### 2014 midterm #8

Posted: **Mon Feb 13, 2017 10:54 am**

by **Jineava_To_3N**

The question asks to solve for Ka of HF given the standard cell potentials:

F2+2H(plus one charge) +2e->2HF E knot=3.03 V

F2+2e->2F(minus one charge) E knot=2.87 V

I understand how to use the formula to solve for K but I don't understand how the cathode and anode are determined. In the solution, HF is on the reactant side, but why is it not on the product side?

### Re: 2014 midterm #8

Posted: **Mon Feb 13, 2017 11:14 am**

by **Amy_Bugwadia_3I**

Because the question is asking for the value of Ka, we know that the question implies that the acid (in this case, HF) is dissociating into ions. Thus, the reaction equation will be HF --> H+ (aq) + F- (aq). Because the equilibrium constant K is always defined as the concentration of the reactants (raised to their respective stoich coefficients, if applicable) divided by the concentration of products (raised to their respective stoich coefficients, if applicable), we know that Ka equals ( [H+][F-] )/ [HF].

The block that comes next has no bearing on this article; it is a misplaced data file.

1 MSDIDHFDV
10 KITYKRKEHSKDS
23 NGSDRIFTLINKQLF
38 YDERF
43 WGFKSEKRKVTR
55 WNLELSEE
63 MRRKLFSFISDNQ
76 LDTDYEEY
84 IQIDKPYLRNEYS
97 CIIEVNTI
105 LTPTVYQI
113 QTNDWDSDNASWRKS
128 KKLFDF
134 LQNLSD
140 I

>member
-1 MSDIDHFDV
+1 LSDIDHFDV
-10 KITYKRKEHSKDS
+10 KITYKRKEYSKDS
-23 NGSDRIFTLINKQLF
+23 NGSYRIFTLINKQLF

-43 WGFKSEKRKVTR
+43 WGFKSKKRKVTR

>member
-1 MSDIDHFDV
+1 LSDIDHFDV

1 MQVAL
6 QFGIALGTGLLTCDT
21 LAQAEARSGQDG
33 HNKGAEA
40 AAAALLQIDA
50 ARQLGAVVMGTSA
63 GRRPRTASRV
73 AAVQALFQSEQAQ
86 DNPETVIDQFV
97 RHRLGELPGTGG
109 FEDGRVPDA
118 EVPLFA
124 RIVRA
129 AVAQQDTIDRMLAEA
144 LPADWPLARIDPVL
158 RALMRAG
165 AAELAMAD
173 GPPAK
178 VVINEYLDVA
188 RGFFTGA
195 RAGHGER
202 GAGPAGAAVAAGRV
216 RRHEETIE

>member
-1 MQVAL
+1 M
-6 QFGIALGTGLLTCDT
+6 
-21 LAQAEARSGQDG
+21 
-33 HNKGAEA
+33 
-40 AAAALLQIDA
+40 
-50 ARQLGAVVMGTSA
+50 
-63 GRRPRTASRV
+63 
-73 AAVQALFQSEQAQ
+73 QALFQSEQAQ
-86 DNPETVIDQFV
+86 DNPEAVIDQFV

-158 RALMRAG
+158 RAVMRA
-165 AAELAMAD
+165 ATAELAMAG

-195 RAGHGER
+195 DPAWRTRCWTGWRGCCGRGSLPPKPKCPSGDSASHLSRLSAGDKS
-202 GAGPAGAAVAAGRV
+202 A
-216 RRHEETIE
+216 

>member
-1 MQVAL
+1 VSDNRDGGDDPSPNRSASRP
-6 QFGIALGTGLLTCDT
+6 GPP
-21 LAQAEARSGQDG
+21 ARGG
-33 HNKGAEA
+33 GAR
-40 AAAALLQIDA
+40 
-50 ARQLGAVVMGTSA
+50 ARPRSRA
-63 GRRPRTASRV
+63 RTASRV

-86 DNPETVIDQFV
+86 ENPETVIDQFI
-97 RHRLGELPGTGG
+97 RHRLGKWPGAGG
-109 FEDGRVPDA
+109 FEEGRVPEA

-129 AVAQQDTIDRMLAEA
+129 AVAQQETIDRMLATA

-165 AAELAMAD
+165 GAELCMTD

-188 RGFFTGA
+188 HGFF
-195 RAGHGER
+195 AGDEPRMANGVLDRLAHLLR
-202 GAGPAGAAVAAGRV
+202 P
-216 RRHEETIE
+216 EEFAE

What helps me remember the difference between the cathode and the anode is "Red Cat" - REDuction happens at the CAThode. In order to obtain HF on the reactant side, we need to flip the first equation given in the reaction. There are two methods to calculate the Ecell - the first is to use E(cathode) - E(anode). If you use this method, make sure to plug in the standard reduction potentials given at the beginning of the problem (BEFORE you switch signs). The second method is to flip one equation (thus switching the sign of that E standard value), add the two half reactions together, and then add the new E standard values together. If you use either method, you should end up with -0.16 V. Hope that helps!